Agglomeration economies with consistent productivity estimates
AbstractThis paper investigates the relative impact of microeconomic agglomeration mechanisms on plant's total factor productivity (TFP) using German establishment and employment-level data. Contrasting different strategies for estimating TFP from plant-level production functions reveals that unobserved output prices bias true productivity and lead to underestimated agglomeration economies. With the corrected TFP measure, the largest impact is found for labor market pooling, which is captured by the correlation of the occupational composition between one county-industry and the rest of the county. This main result is robust, even when the spatial units are resized from counties to larger labor market regions. Input linkages appear to be relevant only at this larger regional scale. Overall, agglomeration economies differ substantially across industries. Only for a subset of industries, some positive evidence is detected for knowledge spillovers.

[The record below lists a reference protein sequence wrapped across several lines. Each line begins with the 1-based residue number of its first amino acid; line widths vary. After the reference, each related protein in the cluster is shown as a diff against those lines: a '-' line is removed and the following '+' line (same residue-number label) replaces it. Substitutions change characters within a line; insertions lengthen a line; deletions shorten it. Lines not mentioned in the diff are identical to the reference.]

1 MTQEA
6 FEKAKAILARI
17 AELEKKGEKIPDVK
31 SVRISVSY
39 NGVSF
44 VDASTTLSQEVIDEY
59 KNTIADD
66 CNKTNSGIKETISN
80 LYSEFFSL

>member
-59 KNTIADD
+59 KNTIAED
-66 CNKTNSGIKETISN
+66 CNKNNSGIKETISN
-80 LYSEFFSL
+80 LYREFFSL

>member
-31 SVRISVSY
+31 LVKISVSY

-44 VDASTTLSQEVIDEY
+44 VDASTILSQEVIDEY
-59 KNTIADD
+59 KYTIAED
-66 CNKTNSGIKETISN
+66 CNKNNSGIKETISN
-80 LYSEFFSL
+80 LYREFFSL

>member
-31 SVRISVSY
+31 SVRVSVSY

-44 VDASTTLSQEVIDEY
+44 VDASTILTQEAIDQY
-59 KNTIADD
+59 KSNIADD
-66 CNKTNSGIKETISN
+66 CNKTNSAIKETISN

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Bibliographic InfoArticle provided by Elsevier in its journal Regional Science and Urban Economics.
Volume (Year): 43 (2013)
Issue (Month): 5 ()
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Web page: http://www.elsevier.com/locate/regec
Agglomeration economies; Modifiable areal unit problem; TFP estimation; Price bias;
Other versions of this item:
- Philipp Ehrl, 2011. "Agglomeration economies with consistent productivity estimates," Working Papers 113, Bavarian Graduate Program in Economics (BGPE).
- D24 - Microeconomics - - Production and Organizations - - - Production; Cost; Capital; Capital, Total Factor, and Multifactor Productivity; Capacity
- R11 - Urban, Rural, Regional, Real Estate, and Transportation Economics - - General Regional Economics - - - Regional Economic Activity: Growth, Development, Environmental Issues, and Changes
- R30 - Urban, Rural, Regional, Real Estate, and Transportation Economics - - Real Estate Markets, Spatial Production Analysis, and Firm Location - - - General
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